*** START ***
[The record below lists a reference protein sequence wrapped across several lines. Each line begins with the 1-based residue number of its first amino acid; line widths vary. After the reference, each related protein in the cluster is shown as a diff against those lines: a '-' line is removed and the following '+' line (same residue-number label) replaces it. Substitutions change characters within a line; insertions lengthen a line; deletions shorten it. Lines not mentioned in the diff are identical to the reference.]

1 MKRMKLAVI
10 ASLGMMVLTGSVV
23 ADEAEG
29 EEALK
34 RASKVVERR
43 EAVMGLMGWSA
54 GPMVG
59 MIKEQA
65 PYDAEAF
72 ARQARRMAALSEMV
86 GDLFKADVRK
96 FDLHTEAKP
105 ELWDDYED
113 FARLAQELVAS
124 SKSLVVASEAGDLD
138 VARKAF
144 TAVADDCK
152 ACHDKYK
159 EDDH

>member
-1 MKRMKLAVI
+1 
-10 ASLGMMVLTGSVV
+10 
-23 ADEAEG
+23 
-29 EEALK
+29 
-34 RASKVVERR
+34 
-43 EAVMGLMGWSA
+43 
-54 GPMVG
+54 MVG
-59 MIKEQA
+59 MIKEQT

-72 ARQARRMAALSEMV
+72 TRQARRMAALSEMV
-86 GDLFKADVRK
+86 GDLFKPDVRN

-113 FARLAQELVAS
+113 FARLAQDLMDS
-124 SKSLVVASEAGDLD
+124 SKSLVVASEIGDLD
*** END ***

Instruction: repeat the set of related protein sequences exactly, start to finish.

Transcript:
[The record below lists a reference protein sequence wrapped across several lines. Each line begins with the 1-based residue number of its first amino acid; line widths vary. After the reference, each related protein in the cluster is shown as a diff against those lines: a '-' line is removed and the following '+' line (same residue-number label) replaces it. Substitutions change characters within a line; insertions lengthen a line; deletions shorten it. Lines not mentioned in the diff are identical to the reference.]

1 MKRMKLAVI
10 ASLGMMVLTGSVV
23 ADEAEG
29 EEALK
34 RASKVVERR
43 EAVMGLMGWSA
54 GPMVG
59 MIKEQA
65 PYDAEAF
72 ARQARRMAALSEMV
86 GDLFKADVRK
96 FDLHTEAKP
105 ELWDDYED
113 FARLAQELVAS
124 SKSLVVASEAGDLD
138 VARKAF
144 TAVADDCK
152 ACHDKYK
159 EDDH

>member
-1 MKRMKLAVI
+1 
-10 ASLGMMVLTGSVV
+10 
-23 ADEAEG
+23 
-29 EEALK
+29 
-34 RASKVVERR
+34 
-43 EAVMGLMGWSA
+43 
-54 GPMVG
+54 MVG
-59 MIKEQA
+59 MIKEQT

-72 ARQARRMAALSEMV
+72 TRQARRMAALSEMV
-86 GDLFKADVRK
+86 GDLFKPDVRN

-113 FARLAQELVAS
+113 FARLAQDLMDS
-124 SKSLVVASEAGDLD
+124 SKSLVVASEIGDLD